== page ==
Baltic Fund for Nature

Amphibians and Reptiles

Lake Ladoga area is a habitat for 5 amphibian species:

  1. Quite typical is smooth newt (Triturus vulgaris), which is ubiquitous around Ladoga. The species abundance is the highest is the southern and western parts of the region. Several occasions are known when hundreds of newts crossed highways in the Karelian isthmus during spring migrations to breeding areas (Darevsky, 1983). Their preferred habitats are mixed spruce and deciduous forests with abundant lakes, streams, swampy depressions.

  2. Range of Great crested newt (T. cristatus) in the Leningrad region is shaped as isolated patches, one of which belongs to the north-western Lake Ladoga area. The species is occasionally recorded from the northern Ladoga area in Karelia. It lives in shadowy mixed forests, meadows and vegetable plots. The species breeds in lentic or slow waters with grassy vegetation, showing preference for small bodies of water.

  3. Common frog (Rana temporaria) is numerous in the Lake Ladoga area. It dwells in all forest types, more often sticking to the lakeside spruce, birch and alder forests, mixed stands dominated by spruce, fields and meadows overgrown by scrub, forest margins and old clear-cut areas. The species rarely lives in dry pine forests. During the breeding season it occurs in large numbers in low-lying stretches of the shore strip in the south-east and south of Lake Ladoga.

  4. Moor frog (R. arvalis) is a less common species in the Lake Ladoga area, though its abundance has begun to grow gradually after a depression observed in the 1970-80's. It is not so fastidious about the moisture conditions as the previous species, and is therefore less often found in pine forests or mixed pine-dominated stands, in dry clear-cut areas. It is common in raised moss bogs.

  5. Common toad (Bufo bufo) more often occurs in the southern part of the Lake Ladoga area, though it may easily be encountered in the north of the region. In some south-eastern localities of the Lake Ladoga area it is quite abundant. E.g., up to a thousand of the animals inhabit the estuary meadow of a stream and reed stands by the Lake Ladoga shore in the Gumbaritsy area (Nizhne-Svirsky reserve). In the summer the species lives in deciduous, mixed and spruce forests, more often near fields and meadows, as well as in gardens and vegetable plots.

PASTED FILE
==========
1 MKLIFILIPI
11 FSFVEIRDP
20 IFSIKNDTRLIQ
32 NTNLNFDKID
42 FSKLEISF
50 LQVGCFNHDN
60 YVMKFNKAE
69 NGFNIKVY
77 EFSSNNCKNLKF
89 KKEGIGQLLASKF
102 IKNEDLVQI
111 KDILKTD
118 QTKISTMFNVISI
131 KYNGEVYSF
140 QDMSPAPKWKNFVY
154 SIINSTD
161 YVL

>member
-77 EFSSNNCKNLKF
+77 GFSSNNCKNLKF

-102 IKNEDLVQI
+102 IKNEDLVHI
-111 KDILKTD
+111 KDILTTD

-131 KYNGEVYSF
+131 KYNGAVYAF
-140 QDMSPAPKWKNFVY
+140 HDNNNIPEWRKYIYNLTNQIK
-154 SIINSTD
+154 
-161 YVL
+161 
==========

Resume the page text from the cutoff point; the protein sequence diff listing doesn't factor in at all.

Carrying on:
Reptiles in the Lake Ladoga are also represented by just 5 species:

  1. The rarest species among lizards is the sand lizard (Lacerta agilis) included in the Red Data Book of the Baltic Region. In the Lake Ladoga area it occurs in the lower reaches of the Svir river and on the Svir bay shore (Darevsky, 1983<). It lives in dry and sunny forest margins, light forested slopes, sandy beaches and cliffs.Through the sandy beaches of the Ladoga eastern shore the species penetrates into Karelia where it occurs up to Pitkaranta (Ivanter, 1975).Wellbeing of the sand lizard in the Lake Ladoga area is threatened by a decline in the area of the Svir bay beaches, which are being rapidly overgrown due to eutrophication of the lake.

  2. Common lizard (L. vivipara) - the most abundant species in the region, occurs throughout the territory.

  3. Slow-worm (Anguis fragilis) is rather rare in the east of the Lake Ladoga. It is a little more abundant along the southern shore; and may be considered quite common in the Karelian isthmus. The animals prefer drier sites. They inhabit the margins and openings of pine forests, deciduous and mixed forests, water divides and felled areas.

  4. Grass snake (L. vivipara) is regarded rather rare in the Leningrad region and Karelia On the other hand, grass snake is quite common, and locally even abundant, in the west and north-west of the Lake Ladoga area. E.g., on the Ladoga shore near Kuznechnoje one may see 2-3 animals in a 1 km passage. The species is numerous also in Valaam. In the south-east and south of Lake Ladoga grass snake is rare or not present.

  5. Adder (Anguis fragilis) occurs throughout the Lake Ladoga area in large numbers. It dwells in all forests types, in felled areas, openings and heaths, raised bogs and transitional mires. Adder may often be seen swimming in the Ladoga hundreds of meters from the shore. In some localities of the south-eastern Lake Ladoga area ( Gumbaritsy area) adder abundance reaches 15-20 individuals in 10 ha. There occur snakes belonging to several colour morphs, including very frequently observed black individuals.

According to the unchecked data, in addition to the reptile species listed above, there are some occurrences of the pond turtle (Emis orbicularis) in the south-east of the area near the village of Sviritsa. If the information is true, this fact should be regarded as the result of unintentional introduction into the area outside the basic range.

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  • Background
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  • Legislative basis
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